If we’d had a longer runway for the Q2 model, we could’ve been more granular than we were upfront. We’ll get more in the weeds—and the model will get more nuanced—over time. In v.2 I’ll be including seniority: What’s the title of the recruiting resource we’re considering? I’ll be separating out by resource to tell the story about what a recruiter can do versus what a sourcer can influence. I’ll be thinking about the tenure of the recruiter: If someone has been at Gem for a year versus three years, how does that change their potential impact? I’ll be thinking about source of hire, because a passively-sourced candidate will take more effort than a referral or an inbound applicant will. I’ll be asking whether a role is technical or non-technical, regardless of where in the business it sits. What’s the historical offer-accept rate for the role? Is the role evergreen or niche? Where is it located? (Hiring in Europe during the summer can be as difficult as hiring in the U.S. during December.) Is hiring frontloaded at the beginning of the year? How will seasonality impact capacity?
Normalizing What’s Predictable to Diagnose and Course-Correct When Output Drops
Hiring is multidimensional, and there are so many factors that can impact output. The point is not to have a model that’s so predictive that we have to-the-hire accuracy. The point, ultimately, is to normalize what’s predictable. Let’s normalize output by recruiting resource—whether they’re a sourcer or a recruiter—and by level. If you can normalize those things, everything else you do as a TA leader or a Recruiting Ops professional is around optimizing output. For example, we might normalize that an L2 recruiter can deliver five SDRs a month. That’s a line we might draw after seeing its predictability over a period of three quarters. What happens, then, in Q4, when we see a significant drop in hiring output? Because we’ve normalized a baseline, we can ask why. Maybe offer-accept rates look typical. Maybe our passthrough rates are as healthy as ever. So what gives? Maybe we see that response and engagement rates have dropped. Maybe we realize it’s a seasonal issue—in our Q4 we have nearly four holiday weeks. Q4 is naturally a down quarter. And that's the reason output dipped. Now we have data for an even more accurate model the next time around.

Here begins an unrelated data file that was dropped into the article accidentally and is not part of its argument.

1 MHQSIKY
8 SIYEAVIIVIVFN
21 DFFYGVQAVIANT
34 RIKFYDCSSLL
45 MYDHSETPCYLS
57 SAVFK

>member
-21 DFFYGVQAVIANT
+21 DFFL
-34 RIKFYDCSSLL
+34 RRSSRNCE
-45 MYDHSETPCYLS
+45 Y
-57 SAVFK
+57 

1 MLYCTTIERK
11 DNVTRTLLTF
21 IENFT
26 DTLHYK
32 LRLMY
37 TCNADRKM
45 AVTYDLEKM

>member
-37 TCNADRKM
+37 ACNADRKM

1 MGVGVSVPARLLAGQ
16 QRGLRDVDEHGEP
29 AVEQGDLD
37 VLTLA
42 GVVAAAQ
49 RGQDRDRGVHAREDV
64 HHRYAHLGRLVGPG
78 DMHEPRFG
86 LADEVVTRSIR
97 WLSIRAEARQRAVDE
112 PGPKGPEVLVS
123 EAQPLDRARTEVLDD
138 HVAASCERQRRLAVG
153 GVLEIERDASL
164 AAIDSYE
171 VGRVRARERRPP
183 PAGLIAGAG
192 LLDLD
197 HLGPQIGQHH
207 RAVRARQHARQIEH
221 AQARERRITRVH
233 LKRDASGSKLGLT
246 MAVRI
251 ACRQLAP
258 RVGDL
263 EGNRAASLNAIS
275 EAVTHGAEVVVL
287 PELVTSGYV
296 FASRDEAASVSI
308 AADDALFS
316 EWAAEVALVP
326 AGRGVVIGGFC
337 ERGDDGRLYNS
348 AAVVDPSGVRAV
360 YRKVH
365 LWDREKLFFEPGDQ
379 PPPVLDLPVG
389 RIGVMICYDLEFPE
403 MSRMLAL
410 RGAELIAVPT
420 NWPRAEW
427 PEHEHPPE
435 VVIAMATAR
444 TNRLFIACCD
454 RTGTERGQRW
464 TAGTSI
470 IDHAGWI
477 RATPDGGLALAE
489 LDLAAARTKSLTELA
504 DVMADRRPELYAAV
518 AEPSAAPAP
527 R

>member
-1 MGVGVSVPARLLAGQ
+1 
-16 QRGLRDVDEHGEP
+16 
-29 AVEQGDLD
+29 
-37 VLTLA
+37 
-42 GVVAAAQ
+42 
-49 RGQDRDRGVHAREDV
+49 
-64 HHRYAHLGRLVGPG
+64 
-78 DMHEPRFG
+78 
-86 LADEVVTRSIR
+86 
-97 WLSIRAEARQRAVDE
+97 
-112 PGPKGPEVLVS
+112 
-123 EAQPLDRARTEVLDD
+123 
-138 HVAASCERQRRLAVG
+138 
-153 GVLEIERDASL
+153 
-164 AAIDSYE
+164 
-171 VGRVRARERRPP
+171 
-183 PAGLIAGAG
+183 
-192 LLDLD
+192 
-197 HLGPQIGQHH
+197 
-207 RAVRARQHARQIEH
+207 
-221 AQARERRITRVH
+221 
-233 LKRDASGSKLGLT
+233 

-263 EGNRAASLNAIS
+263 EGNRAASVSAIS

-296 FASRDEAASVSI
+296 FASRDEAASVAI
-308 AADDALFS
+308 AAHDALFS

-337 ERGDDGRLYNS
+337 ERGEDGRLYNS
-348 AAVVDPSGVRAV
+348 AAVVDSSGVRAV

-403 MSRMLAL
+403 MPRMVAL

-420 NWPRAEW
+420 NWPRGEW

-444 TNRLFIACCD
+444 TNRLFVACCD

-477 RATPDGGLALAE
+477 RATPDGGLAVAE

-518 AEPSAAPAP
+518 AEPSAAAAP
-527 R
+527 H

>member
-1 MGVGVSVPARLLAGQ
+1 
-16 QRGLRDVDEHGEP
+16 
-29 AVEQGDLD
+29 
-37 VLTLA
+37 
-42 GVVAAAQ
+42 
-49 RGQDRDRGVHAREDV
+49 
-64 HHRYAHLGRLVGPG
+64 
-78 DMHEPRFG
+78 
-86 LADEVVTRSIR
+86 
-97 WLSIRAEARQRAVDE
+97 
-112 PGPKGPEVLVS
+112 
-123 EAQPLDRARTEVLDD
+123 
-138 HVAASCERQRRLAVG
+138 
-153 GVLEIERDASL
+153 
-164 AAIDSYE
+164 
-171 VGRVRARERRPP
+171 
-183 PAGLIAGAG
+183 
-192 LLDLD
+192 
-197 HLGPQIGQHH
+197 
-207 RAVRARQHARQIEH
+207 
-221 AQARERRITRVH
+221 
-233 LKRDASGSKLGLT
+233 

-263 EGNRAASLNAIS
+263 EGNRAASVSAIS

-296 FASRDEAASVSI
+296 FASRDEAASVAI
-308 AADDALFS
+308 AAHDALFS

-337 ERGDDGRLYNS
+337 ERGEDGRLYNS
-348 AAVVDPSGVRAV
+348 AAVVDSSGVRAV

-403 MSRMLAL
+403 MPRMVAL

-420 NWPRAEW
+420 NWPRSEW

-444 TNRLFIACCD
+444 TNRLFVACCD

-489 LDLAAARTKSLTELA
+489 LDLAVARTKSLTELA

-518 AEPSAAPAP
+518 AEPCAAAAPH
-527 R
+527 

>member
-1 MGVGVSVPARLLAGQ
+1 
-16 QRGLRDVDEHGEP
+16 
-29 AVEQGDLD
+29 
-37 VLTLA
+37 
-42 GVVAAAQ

In other words, the goal of a recruiting capacity model is, of course, predictability. But it also creates an environment in which TA can more easily diagnose the source of problems. Say we open an office in New York. We apply our capacity model there, but we see that recruiters aren’t seeing the same output for New York roles as they are for Bay Area roles. We dig in and see that we have a lower offer-accept rate in New York, and we realize it’s because the brand isn’t there. That level of insight and optimization is the holy grail of a recruiting capacity model. Where has your output strayed from what you’ve normalized? And how do you course-correct from there?
My advice is to normalize the data on each individual resource. You can generally get a pretty good sense of output by resource over a period of a year—even better over two years, because now you have historical data on seasonality. What’s more, as the team grows, your evidence won’t just be based on a single resource. You’ll have more professionals in the role and you can say with a higher level of confidence, Yes, this is the average.
Even as the model gets more accurate—and more complex—with more inputs, in future quarters I’ll be reporting out on the accuracy of previous models. In Q3 I’ll be asking of my Q2 model: How accurate was this? Was I 60% accurate? Was I 90% accurate? Where did we fall short in terms of planning? The answers to those questions will inform the next iteration of the model. Over time we’ll have a standard annual capacity plan—a yearly predictive model—that we’ll return to and tweak and get more granular with on a quarterly basis, as we add or lose resources, as the business changes, and so on.
Recruiting capacity models should be looked at quarterly and in perpetuity. Businesses morph, brands change, both internal external circumstances will impact your company and therefore your recruiting team’s output. Keep returning to your model, and keep normalizing. I know we plan to do the same at Gem, and I look forward to updating you on the journey.